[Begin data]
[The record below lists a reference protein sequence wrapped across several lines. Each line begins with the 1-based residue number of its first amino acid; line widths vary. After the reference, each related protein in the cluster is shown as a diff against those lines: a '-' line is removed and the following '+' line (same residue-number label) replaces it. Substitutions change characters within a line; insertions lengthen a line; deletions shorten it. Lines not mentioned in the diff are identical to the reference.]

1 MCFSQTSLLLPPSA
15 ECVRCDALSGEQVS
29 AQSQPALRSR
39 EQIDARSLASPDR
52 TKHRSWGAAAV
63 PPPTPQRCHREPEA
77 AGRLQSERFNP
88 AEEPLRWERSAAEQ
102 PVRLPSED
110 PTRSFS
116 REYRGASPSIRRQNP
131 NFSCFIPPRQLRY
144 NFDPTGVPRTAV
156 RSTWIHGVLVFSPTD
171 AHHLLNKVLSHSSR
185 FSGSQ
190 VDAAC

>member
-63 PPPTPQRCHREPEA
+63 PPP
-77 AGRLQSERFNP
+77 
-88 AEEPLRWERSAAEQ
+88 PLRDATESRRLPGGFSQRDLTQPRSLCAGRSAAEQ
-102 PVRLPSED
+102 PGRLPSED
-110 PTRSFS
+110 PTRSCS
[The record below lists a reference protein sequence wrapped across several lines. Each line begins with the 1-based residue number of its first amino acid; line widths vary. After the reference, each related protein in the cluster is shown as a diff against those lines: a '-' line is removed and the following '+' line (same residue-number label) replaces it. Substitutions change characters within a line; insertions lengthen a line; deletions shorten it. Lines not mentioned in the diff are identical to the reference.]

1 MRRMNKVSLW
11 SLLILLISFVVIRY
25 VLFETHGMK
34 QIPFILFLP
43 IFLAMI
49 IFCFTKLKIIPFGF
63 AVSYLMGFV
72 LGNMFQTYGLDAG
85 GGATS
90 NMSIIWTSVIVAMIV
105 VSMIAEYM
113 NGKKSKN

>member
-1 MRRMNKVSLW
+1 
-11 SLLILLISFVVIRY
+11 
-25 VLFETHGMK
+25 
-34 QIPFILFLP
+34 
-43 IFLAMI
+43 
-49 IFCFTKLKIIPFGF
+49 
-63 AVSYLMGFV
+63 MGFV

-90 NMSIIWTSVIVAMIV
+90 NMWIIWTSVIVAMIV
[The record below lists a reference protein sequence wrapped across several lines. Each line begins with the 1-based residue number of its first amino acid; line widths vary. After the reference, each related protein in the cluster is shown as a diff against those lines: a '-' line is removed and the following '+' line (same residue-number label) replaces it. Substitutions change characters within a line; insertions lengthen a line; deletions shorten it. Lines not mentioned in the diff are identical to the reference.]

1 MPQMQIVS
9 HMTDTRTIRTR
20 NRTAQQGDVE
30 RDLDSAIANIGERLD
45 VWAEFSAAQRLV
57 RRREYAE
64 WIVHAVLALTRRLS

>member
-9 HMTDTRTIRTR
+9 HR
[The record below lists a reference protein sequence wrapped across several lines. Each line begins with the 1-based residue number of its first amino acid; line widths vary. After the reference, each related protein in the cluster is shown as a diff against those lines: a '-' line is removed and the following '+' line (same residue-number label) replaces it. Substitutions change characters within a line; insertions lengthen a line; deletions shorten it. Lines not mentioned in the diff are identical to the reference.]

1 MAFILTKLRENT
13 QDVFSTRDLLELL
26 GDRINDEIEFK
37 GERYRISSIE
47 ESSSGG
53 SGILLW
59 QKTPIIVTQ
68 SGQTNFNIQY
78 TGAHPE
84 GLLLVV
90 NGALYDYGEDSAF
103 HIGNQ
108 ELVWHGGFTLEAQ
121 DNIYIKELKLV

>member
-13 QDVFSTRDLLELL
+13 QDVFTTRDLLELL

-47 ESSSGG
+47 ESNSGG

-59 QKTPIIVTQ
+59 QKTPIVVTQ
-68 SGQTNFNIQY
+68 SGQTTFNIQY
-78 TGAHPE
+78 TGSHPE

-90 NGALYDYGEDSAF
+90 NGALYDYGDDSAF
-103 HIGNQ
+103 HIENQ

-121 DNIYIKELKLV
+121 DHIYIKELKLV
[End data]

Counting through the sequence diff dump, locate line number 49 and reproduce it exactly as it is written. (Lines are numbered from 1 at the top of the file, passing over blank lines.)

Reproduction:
+25 